Bayer CropScience continues its investment in Australian agriculture

February 2014

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Access to Australia’s diverse agricultural sector, a large research base and proximity to Asian markets are key factors which underpin Bayer CropScience’s investment in Australia.

Bayer CropScience, a division of Bayer AG which recorded annual sales of € 8.8 billion in 2012, is one of the world’s leading innovative crop science companies in the areas of seeds and traits, crop protection and non-agricultural pest control.

Richard Dickmann, Bayer CropScience Head of New Business Development, said, ‘The company has a global presence in over 120 countries and has operated in Australia for nearly 90 years.

‘Bayer CropScience Australia has a long history of leading innovation in sustainable agriculture and a strong focus on sales and R&D in Australia.’

Investment in Australian partnerships

Investment in Australian production and research infrastructure underpins Bayer’s agricultural business operations. Bayer operates two factories near Brisbane and Perth, ensuring year-round supply of some 400 products. The Brisbane factory is also now a major export centre suppling Asia and New Zealand.

With innovation at the heart of Bayer CropScience, Dickmann said the company has taken a long-term view of investment in research and development.

In 2014, Bayer opened a A$14 million state-of-the-art Wheat and Oilseeds Breeding Centre at Longerenong College, near Horsham, Victoria – the first of its kind in Australia. The Centre will focus on the development of new wheat and oilseeds varieties with higher yields and productivity improvements specifically for Australian agriculture.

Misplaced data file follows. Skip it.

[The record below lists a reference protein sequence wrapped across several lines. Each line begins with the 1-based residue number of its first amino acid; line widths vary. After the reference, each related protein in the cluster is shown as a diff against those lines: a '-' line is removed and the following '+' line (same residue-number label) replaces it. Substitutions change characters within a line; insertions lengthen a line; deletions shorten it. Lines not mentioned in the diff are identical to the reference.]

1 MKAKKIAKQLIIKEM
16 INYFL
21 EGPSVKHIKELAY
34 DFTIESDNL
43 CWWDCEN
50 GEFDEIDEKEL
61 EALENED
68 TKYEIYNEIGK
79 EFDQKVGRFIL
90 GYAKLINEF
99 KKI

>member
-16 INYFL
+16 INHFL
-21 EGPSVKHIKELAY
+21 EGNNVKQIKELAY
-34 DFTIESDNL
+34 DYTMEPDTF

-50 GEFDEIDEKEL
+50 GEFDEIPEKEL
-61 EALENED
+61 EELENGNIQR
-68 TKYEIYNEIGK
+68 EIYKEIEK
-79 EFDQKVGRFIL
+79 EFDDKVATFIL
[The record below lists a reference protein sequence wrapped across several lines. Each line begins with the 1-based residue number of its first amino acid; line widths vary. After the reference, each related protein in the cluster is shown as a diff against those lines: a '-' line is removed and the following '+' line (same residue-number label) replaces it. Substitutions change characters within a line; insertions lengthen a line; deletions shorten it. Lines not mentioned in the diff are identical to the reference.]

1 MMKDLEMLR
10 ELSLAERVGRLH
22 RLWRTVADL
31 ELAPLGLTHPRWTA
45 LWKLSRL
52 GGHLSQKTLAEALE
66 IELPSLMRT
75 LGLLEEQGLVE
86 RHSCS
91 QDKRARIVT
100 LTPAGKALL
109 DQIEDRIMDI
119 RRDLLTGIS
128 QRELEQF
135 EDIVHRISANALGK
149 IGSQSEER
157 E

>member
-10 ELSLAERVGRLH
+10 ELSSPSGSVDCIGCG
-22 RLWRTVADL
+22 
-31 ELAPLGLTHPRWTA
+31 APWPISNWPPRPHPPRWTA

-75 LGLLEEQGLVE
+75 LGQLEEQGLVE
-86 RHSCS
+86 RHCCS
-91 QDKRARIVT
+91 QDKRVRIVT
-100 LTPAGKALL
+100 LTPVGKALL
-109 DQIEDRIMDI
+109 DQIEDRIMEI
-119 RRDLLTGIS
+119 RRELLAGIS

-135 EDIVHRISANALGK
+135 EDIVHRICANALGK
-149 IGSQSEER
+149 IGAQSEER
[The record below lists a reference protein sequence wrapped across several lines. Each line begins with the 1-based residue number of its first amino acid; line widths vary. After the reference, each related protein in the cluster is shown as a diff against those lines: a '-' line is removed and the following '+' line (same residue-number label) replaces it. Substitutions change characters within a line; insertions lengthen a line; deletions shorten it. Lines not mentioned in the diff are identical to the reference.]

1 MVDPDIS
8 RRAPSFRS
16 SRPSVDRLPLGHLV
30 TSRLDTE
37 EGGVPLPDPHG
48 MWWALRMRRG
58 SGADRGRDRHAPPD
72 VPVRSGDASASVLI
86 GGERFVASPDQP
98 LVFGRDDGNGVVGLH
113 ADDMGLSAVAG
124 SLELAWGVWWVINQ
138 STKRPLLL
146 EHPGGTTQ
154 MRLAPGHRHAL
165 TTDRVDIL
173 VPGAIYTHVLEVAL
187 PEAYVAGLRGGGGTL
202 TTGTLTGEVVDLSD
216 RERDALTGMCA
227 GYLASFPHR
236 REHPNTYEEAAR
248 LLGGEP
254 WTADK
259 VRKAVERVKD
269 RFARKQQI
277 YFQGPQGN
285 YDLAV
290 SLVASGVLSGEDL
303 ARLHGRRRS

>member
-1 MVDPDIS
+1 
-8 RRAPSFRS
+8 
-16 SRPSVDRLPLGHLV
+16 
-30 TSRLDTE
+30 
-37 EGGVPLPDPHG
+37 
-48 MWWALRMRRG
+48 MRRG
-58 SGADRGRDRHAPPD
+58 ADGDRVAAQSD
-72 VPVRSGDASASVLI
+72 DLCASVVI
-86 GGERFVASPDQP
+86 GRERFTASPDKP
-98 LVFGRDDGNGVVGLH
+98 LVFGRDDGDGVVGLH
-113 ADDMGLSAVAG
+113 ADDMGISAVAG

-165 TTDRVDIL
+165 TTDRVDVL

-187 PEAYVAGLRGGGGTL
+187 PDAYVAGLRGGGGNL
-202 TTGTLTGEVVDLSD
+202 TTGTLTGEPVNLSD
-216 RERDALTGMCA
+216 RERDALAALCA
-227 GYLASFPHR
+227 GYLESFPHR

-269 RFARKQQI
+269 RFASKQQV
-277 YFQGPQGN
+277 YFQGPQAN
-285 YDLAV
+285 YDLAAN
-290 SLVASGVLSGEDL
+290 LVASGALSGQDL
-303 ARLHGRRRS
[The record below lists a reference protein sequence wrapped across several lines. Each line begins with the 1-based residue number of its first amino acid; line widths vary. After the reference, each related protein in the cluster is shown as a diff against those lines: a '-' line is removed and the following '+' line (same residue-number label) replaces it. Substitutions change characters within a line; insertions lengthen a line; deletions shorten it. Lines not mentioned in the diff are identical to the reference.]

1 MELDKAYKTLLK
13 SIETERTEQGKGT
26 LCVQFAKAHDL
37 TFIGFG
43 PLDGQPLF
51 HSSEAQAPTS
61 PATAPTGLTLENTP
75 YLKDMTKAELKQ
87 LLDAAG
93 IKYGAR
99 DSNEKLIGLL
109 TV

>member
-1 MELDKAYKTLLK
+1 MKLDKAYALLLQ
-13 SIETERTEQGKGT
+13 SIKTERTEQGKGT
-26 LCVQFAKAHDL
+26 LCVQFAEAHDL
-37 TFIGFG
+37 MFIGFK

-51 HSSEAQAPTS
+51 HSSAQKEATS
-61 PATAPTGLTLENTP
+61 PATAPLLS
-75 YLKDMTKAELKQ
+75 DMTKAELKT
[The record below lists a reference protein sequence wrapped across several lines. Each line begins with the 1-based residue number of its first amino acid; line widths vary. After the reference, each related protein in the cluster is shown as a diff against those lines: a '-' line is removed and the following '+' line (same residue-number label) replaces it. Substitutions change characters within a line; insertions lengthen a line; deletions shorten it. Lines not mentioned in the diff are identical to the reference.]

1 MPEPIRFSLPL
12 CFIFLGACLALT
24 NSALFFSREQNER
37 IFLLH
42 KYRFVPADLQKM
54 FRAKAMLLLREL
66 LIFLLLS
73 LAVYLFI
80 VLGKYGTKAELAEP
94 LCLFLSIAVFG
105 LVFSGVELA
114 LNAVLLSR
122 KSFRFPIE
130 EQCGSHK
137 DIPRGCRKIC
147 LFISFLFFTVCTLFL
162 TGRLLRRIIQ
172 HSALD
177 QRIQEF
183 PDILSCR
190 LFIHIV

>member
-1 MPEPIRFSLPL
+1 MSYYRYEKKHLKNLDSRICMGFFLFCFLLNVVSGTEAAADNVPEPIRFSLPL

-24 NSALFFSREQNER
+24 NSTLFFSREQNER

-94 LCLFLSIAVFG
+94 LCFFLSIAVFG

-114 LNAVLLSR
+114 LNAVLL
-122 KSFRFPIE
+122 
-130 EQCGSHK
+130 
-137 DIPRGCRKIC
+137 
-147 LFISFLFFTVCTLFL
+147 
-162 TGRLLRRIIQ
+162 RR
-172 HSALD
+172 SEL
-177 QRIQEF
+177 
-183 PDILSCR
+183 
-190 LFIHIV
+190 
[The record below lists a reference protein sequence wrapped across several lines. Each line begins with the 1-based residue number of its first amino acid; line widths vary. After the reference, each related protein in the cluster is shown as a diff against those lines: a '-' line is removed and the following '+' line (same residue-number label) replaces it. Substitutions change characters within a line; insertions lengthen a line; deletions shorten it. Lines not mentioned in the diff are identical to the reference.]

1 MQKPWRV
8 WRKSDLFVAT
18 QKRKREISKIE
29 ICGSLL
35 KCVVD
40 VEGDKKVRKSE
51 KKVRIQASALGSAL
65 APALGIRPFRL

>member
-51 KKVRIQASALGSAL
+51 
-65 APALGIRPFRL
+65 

Bayer also recently opened an Animal Health Research Centre in New Zealand which has the proximity, experience and focus to provide tailored solutions for the Australian market.

These investments form the critical infrastructure for all facets of Bayer’s agricultural business, including product manufacturing, crop protection, breeding, seed production and fundamental R&D.

R&D partnerships

‘Research partnerships form an integrated part of our global research efforts as we want to build the best innovations, whatever the source,’ Dickmann said.

‘The large research base in Australia means it is an excellent source for world-class agricultural innovation. Bayer partners with local research institutions to create new technology with direct use in Australia, and elsewhere in the world.’

Bayer’s Australian research partners include the Commonwealth Scientific and Industrial Research Organisation (CSIRO), Grains Research & Development Corporation (GRDC) and Horticulture Australia Limited (HAL).

The partnership with CSIRO signed in 2010, is focused on developing new generation cereal traits leading to greater yield, nutrient use efficiency and stress tolerance. In parallel, Bayer is working with the Australian National University on fundamental research on photosynthesis that could boost yield in many crops.